The self-help movement has come quite a way since Samuel Smiles (actual name) published Self-Help in 1859. Considering the opening sentence invokes God and the help He offers, the tone for a metaphysical entity assisting you in your quest for [fill in the blank] was set. In many ways that idea hasn’t changed, even if the magic words have become ‘universal energy,’ ‘spirit’ or the like.
Alas, this is not to debate the merits of self-help, however unstable a surface some of this ilk build their foundation upon. Besides, modern purveyors of self-helping are of a much different breed, super-sized Dale Carnegies. No longer are they winning friends; their main goal seems to be to win the spotlight for themselves. Friends are not what they’re looking for. Fans are.
There are two main examples sparking this question. The first: As a longtime bio writer for musicians and artists, the best piece of advice I’ve ever received is to open a biography with the artist’s mission, not their accolades. This immediately causes the person reading it to connect emotionally, instead of boasting about mainstream media exposure or the number of people who’ve attended their workshops, seminars and concerts.
I understand the latter—as someone who has worked for myself for a decade, part of my career depends on marketing. We shouldn't begrudge awards or accomplishments. The issue at hand is: Why lead with them? When I visit the self-help speaker's sites—often couched with the phrases ‘motivational’ and 'life coach'—I’m immediately told about the news outlets they’ve been covered by, the celebrities singing their praises and how hiring them (or attending a lecture) will change your life.
Come on. Only one person can change your life, and you know who that is.
To reiterate, this is not to claim these people are not important or potentially helpful. The lofty and unrealistic claims about their universal abilities coupled with the fact that Oprah or Tony Robbins said a good word about them is disingenuous. There’s little difference between this form of self-helping and fad dieting: both fill you for a little while, until you need a stronger fix, which you inevitably seek elsewhere.
This is partly due to those impossible promises. A personal example: as a yoga instructor, I'm aware that my class is not for everyone. In fact, my style is specific for people who like an athletic flow that’s physically dynamic and evolving week-to-week. The people who regularly attend like to not know what they’re stepping into and enjoy creativity in their exercise.
Is yoga for everyone? Some form of it could be, which is why the fact that so many styles of yoga exists is a boon. Is my class the right one for someone just out of back surgery? No. Would someone who wants to partake in a routine, regimented form, such as Ashtanga like my class? Maybe, though not as a long-term commitment. There’s nothing wrong with that, and I would never say that my class is for everyone. It’s not true.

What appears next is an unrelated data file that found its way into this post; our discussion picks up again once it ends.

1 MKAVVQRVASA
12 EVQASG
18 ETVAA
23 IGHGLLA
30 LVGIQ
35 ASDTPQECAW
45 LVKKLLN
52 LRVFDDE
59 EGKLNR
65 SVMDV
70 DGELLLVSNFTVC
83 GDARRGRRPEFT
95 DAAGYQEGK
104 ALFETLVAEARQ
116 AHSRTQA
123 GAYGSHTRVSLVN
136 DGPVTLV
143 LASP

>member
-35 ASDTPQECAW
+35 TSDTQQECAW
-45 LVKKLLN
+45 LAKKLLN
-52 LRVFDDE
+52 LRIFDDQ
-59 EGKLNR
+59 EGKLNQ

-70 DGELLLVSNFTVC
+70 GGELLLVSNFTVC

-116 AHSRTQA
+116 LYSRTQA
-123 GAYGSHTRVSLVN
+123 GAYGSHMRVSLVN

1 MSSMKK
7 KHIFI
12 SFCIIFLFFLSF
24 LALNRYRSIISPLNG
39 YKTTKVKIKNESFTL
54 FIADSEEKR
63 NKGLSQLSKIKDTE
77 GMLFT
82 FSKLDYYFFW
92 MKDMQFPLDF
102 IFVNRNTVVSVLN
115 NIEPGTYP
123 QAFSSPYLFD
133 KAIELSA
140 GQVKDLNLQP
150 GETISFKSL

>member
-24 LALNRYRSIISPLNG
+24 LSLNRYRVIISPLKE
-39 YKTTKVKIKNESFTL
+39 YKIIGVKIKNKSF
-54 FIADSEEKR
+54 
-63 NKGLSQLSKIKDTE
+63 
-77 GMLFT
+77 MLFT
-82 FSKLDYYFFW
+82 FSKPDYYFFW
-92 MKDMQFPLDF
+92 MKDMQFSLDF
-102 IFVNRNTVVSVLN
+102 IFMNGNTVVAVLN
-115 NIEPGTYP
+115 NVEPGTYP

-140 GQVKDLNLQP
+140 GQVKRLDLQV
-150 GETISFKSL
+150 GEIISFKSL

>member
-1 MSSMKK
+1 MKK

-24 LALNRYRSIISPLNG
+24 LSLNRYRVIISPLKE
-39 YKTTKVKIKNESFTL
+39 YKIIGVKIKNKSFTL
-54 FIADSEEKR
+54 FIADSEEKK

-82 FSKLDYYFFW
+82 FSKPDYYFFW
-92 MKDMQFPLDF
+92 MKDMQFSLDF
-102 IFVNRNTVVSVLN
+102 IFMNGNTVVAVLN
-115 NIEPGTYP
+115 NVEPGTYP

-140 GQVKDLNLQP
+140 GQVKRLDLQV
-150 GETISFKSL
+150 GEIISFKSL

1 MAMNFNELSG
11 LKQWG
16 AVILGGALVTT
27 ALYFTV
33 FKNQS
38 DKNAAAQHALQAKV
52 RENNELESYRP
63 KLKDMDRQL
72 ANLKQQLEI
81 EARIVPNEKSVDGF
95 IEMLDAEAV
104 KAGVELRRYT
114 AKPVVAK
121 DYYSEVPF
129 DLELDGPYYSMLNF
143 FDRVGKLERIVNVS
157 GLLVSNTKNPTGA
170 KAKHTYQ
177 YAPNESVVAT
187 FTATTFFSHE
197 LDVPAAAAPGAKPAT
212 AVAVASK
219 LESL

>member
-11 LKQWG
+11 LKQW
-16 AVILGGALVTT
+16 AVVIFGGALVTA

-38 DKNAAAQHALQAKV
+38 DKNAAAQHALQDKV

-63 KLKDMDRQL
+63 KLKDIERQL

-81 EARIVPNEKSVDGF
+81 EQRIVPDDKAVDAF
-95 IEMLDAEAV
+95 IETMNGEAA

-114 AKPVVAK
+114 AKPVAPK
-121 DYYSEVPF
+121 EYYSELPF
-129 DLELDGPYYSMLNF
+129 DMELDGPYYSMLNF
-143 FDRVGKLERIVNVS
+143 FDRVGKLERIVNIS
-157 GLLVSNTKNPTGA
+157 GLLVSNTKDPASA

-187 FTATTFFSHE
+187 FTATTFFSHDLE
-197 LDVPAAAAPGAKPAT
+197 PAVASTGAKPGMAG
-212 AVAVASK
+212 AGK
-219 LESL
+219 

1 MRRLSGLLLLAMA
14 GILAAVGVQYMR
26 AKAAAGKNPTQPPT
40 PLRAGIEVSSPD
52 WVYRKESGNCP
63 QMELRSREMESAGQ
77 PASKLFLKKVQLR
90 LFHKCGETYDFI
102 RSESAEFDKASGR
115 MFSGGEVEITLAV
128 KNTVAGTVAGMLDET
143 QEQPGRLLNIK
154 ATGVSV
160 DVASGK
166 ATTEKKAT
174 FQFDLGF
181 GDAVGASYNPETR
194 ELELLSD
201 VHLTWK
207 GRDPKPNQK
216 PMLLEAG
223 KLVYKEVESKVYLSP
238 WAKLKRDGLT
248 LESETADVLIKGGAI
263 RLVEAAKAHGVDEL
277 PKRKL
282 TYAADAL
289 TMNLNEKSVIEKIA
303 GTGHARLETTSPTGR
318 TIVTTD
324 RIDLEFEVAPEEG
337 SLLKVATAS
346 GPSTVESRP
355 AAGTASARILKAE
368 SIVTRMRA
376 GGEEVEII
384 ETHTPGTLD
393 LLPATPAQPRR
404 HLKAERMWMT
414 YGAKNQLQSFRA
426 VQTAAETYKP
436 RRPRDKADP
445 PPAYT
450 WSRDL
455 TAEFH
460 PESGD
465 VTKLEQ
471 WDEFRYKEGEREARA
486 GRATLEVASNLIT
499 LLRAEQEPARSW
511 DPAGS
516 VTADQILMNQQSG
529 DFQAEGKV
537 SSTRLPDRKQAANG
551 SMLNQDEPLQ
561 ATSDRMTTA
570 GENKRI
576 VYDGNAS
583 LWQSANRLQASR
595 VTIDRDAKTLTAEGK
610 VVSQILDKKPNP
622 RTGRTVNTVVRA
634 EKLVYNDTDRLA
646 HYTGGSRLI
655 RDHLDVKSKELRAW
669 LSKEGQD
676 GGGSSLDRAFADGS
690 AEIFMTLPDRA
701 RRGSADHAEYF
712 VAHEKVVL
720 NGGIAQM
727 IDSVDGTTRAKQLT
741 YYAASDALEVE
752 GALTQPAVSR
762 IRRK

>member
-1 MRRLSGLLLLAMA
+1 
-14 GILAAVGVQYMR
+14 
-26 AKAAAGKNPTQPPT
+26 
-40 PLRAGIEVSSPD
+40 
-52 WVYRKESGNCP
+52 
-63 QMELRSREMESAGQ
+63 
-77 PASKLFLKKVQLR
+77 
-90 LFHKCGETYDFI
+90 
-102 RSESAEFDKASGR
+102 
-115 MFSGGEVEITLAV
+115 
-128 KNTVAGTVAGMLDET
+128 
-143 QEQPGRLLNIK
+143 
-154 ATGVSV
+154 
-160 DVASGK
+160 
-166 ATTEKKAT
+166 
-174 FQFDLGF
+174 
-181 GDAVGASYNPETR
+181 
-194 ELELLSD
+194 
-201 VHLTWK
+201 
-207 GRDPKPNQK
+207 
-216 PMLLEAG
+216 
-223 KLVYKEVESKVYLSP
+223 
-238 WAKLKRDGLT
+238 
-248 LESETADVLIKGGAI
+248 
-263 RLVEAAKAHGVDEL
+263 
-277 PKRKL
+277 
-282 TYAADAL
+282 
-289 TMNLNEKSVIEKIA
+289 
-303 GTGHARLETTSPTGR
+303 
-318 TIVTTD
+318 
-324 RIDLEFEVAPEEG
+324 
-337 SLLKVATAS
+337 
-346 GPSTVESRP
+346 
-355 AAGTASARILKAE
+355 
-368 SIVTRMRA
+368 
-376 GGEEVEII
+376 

The one-size-fits-all mentality of stadium self-help lectures, rows of self-help literature and online counseling removes humanity from the equation, when it is our human side that needs personal contact in order to grow.
That’s the incredible thing about words—they reveal what they are. It is in the second point that we discover whose self self-help helps. This can be found in the testimonials, another major weapon in the marketing guru’s arsenal. You’ll never find a bad word or gripe, of course. Sometimes you’ll even find reposts of personal emails or texts not necessarily for sharing. Reading an intimate and honest expression of someone’s revelation as an advertising technique is troublesome. The focus is not the revelation, but the person taking credit for such.
While I’m not one to fantasize about the good ol’ days of whenever, there’s something from both the yoga and Sufi traditions that stands the test of time: the way to self-realization—we can call it self-helping—is through an intense study under one teacher for some period of time. That is truly a way to change one’s life. Skype calls are simply not going to do that.
Not that there’s anything wrong with online tutorials. We just need the people behind them to be more honest about the services they’re offering—to be honest about what they actually can offer, and not promise things they can’t. (For example, stop using divine anything in your verbiage. If that was the case, your role is actually meaningless.) We all have something to offer, and we can all help others along their path if the connection is right. Once you stop guaranteeing the world to your clients, perhaps you can offer a little bit of humanity to your friends.
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